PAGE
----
Monday, January 28, 2013

On Rye, with Mustard

It is said that a competent prosecutor could get a ham sandwich indicted by a grand jury. I believe the aphorism something of an overstatement (what, in fact, has a ham sandwich ever done to you). Nevertheless, with "probable cause" the modest standard of proof necessary for the GJ to return an indictment there are, no doubt, cases that seem solid early on but never mature into something trial worthy.

So it seems with the weekend's announcement that the Grand Jury investigating the murder of JonBenet Ramsey so many years ago recommended charges against the Ramsey parents. DA Alex Hunter refused to go forward, citing (as prosecutors do) his opinion that he would lose at trial. Law professors are now arguing Colorado statutes - whether the members of the grand jury could have reported their findings directly to the court, bypassing Hunter - but one thing is clear.


Saturday, January 26, 2013

Writing Cops - Part Two

"Fill your hand, you son of a bitch!" Rooster Cogburn (John Wayne).

Let's talk guns, but first.... I know some of this is intended to be funny (you can judge how successful I am) but people with guns have caused unbelievable tragedy. Police officers in the United States carry an array of guns and a writer needs to research the subject if they have cop characters. Just.... We may joke around about our guns, our shooting prowess and everything else but people being shot is a terrible thing. Treat that cautiously.

"I got my nine and my money and my money and my nine."

Police officers are gun people. How immersed, conversant and dedicated is a matter of degree, but we all know and respect firearms. They are tools but also confer bragging rights, engender friendly competition and sometimes break the family budget. We have:

Duty weapon - the primary sidearm an officer carries. It isn't a "piece," "rod," "hog's-leg" or any of the wonderful Hollywood expressions. If you have your cop character "Whipping out her rod" it better be to get a laugh. Most are 9mm caliber, but aficionados will swear by .45s on the theory that size matters (which is a wonderful double entendre, especially coming from a woman). Don't ever have your officer rack the slide for effect. If there isn't already a round in the chamber they are an idiot. Oh.... The bullets are carried in magazines, not clips.

Back up - a smaller pistol, hidden. Anything from a five-shot .38 to a .380 semi-auto. Detective James Carter (Chris Tucker) uses his backup in Rush Hour, idiotically disarming himself but saving the day with an especially athletic move. Me.... I'd stay away from cool moves, but having a second weapon is always a good idea.

Saturday, January 19, 2013

Big Hat, No Cattle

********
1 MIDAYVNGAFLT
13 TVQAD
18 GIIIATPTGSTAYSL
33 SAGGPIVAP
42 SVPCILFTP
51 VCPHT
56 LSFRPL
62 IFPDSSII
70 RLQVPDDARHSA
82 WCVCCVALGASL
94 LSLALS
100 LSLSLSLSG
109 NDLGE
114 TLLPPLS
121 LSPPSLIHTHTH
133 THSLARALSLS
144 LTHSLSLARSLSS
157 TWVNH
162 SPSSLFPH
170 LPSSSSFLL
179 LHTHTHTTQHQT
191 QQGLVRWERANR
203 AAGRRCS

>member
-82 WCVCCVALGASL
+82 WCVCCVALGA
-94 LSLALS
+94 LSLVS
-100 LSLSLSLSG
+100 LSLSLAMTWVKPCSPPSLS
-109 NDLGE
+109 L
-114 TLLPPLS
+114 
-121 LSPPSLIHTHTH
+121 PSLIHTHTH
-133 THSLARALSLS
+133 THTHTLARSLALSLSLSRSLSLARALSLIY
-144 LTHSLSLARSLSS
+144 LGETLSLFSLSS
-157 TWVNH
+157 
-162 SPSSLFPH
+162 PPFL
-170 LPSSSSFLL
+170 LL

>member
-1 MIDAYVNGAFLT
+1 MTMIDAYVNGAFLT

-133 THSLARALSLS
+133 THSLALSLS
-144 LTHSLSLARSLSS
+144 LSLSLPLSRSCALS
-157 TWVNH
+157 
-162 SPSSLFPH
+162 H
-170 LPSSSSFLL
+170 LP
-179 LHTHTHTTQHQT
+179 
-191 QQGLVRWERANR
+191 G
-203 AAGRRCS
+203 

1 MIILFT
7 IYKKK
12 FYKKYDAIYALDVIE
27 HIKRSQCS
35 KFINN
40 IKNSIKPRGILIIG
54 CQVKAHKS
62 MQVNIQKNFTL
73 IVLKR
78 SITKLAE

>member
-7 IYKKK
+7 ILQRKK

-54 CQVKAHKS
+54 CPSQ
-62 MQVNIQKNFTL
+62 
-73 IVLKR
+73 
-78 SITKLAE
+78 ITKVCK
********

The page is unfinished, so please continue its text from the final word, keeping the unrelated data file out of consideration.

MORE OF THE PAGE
Big boat, no paddle
Big belly, no heart.*

Lance lied.

ArmstrongOkay, bad guy. While doing the EPO, the blood doping stuff, the ' was all in the context of the times.... You shouldn't have kept lying to us, man. You could have stuck with the easy way out - "I've never tested positive." We understood that little evasion. They set up the game and you played it better than most. On a clean playing field you might have won, anyway. You didn't create the context. Roger that.

There are real victims, real people he hurt. Sportswriter Rick Reilly's decade-long defense merited more than just a "sorry about that" email. Other riders, friends, employees, people who told the truth about him and incurred his considerable wrath - "We sued a lot of people" said Lance. Sued them, it turns out, for being right. Family members who believed in him, maybe still do. Wouldn't want to be Lance and have to explain this all to his kids.

There's lots of loose talk about sponsors suing him for the money they paid him and the team. Puh-leeze. It's LPL - let's play lawyer - time. The Postal Service wants their money back because Lance was a doper. Lance breached the contract. Boo fricking hoo. Somewhere, the Post Office bean counters have figured out how much money Lance made them. I'll bet they more than broke even. Let's put that in front of a judge and watch her roll her eyes and ask USPS why they are wasting her time.

I know a number of cancer survivors who clung to his story during some pretty dark times. He told them to "stay strong" and they did. They made it through, stuck it out. Lived. Wore those silly yellow bracelets, and the scars, to tell the world that Lance believed in them when they thought they were going to die. He got them to believe, too.

Sunday, January 13, 2013

Class Act

Manning/LewisRay Lewis moves on to the next round. Payton Manning moves home, but not before finding the victor in his locker room.

His daddy was a class act, his brother in NYC is.... He came up with fewer points. It doesn't mean he's a loser.

Thank you for a great year, sir.

Monday, January 7, 2013

Bye bye Miss American Pie

With apologies, this is one of the droll legal blogs in which I occasionally indulge. If discussions of the Constitution are not your cup of tea, leave now. No offense taken.

Georgetown Law Professor Louis Seidman has written a provocative op-ed in the New York Times seeming to suggest we abandon our loyalty to the Constitution. It can be read, I suppose, as an appeal to Americans to reject the words of the document for.... He doesn't really say, noting merely that other countries get along without a written statement of their principles and values. Professor Seidman cites, as law professors are inclined, a number of occasions where some branch of the government or another has either mis-represented the text, misinterpreted it or ignored it altogether. Consequently, why have it.